Anne Francis, a Chelsea Pines Inn Remembrance

For those of you who have stayed with us at Chelsea Pines Inn, you know that this is a special place for everyone who loves old movies. From the great Hollywood stars of the past (Paul Newman, Rock Hudson) to those that are lesser known (George Nader, Sheree North), each room is dedicated to a film actor or actress, featuring original posters and memorabilia from their films. Perhaps one of those lesser-known stars was Anne Francis, who died at age 80 this past week after a long illness. Very much a product of the Hollywood studio system, Ms. Francis entered the pantheon of fame by starring in the now-legendary 1956 scifi film, “Forbidden Planet.” This was a clever reimagining of Shakespeare’s “The Tempest,” which featured Ms. Francis, in a very short tunic that revealed her physical charms if not her acting talents, as the imperiled daughter of Walter Pidgeon on a faraway planet, where she is protected by Robby the Robot, a very popular space toy of its day.

Ms. Francis, a beautiful blonde with a striking facial “beauty mark,” will also be remembered as the first female private detective to head her own program in the short-lived “Honey West,” where she garnered both a Golden Globe award and an Enmy nomination in the 1965-66 season. And many “Twilight Zone” fans will recall her striking performance as a department store mannequin during that show’s first brilliant season. In all, Ms. Francis appeared in over 150 feature films, TV films and series, and was always a pleasure to watch and listen to. Her career stretched from the 1941 Broadway show, “Lady in the Dark,” where she played the Gertrude Lawrence role as a child, through 2004 and a guest shot on “Without a Trace.” Other highlights of her career included roles in “Bad Day at Black Rock” and “Funny Girl.”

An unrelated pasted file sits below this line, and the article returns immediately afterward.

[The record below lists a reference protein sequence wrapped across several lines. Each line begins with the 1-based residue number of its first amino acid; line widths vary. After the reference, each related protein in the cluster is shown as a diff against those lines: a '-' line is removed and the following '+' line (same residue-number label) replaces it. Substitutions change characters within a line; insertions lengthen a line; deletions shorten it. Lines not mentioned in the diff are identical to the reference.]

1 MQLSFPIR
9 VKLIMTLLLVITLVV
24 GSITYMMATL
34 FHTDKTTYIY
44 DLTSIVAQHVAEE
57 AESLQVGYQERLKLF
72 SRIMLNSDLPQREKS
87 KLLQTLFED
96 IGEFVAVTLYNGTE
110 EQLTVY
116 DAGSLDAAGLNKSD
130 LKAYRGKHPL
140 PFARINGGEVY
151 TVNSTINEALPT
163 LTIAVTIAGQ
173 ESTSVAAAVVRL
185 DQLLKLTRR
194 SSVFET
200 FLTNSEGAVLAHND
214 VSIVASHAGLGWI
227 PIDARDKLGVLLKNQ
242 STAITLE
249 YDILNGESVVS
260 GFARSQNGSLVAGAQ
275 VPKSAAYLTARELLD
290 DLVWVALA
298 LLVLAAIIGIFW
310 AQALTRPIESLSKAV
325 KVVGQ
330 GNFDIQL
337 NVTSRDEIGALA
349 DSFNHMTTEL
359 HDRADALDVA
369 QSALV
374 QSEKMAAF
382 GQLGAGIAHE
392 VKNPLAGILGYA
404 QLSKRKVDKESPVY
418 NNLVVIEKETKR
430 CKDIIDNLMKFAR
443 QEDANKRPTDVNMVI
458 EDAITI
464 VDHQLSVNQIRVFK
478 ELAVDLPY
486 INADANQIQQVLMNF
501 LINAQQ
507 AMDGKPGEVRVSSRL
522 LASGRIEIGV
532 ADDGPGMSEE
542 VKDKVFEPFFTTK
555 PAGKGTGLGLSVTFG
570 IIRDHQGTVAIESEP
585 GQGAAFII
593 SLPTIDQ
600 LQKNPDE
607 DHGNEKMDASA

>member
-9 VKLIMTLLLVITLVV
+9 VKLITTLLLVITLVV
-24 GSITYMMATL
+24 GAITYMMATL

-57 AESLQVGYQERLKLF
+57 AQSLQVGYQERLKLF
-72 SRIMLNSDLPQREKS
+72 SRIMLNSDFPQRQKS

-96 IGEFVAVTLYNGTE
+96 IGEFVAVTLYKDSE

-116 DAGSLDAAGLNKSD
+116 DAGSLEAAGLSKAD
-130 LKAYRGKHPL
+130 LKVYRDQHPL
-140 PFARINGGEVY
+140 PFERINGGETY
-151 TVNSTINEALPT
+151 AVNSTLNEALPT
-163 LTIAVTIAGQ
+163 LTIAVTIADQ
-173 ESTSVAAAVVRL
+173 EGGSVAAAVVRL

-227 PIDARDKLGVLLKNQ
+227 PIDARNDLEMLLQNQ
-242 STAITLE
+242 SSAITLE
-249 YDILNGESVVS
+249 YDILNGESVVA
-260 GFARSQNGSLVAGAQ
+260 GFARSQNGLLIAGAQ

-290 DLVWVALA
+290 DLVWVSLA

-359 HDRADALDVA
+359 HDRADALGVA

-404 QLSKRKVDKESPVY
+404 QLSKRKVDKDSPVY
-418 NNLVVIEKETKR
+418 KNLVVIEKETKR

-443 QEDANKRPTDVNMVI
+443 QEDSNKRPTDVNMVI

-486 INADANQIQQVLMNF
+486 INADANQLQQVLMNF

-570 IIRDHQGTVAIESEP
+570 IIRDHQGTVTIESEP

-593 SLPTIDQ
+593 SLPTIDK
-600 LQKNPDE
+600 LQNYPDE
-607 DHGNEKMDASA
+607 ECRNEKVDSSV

Although Anne never visited Chelsea Pines, she was thrilled to learn that a room had been dedicated to her, and sent us several lovely autographed photos, thanking us for remembering her. We framed them, put them up in her room, and sent her photos of them. Already ailing at the time, she nonetheless wrote back and thanked us for all our good thoughts and wishes. She was a terrific woman, a memorable actress, and will always be fondly remembered at Chelsea Pines, where Hollywood stars live on.

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